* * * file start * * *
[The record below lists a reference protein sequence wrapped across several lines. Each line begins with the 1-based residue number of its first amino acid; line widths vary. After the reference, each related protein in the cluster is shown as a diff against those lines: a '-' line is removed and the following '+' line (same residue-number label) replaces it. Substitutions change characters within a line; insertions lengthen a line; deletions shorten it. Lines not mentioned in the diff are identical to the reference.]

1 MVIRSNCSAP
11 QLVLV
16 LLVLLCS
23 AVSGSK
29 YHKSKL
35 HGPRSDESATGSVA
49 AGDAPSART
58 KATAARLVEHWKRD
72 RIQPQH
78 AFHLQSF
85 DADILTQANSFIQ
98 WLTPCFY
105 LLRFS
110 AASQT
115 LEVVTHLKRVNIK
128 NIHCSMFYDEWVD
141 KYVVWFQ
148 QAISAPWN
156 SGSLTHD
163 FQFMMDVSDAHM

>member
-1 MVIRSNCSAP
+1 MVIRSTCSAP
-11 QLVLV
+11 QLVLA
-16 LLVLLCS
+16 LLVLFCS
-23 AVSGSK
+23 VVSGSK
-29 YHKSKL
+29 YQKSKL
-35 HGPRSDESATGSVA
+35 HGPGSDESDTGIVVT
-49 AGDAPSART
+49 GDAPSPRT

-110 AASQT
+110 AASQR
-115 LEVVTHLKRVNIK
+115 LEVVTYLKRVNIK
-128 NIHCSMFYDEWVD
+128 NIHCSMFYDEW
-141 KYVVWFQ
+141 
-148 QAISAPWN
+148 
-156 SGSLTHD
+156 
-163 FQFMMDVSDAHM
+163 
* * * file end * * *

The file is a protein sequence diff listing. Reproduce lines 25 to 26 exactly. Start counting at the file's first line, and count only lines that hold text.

-11 QLVLV
+11 QLVLA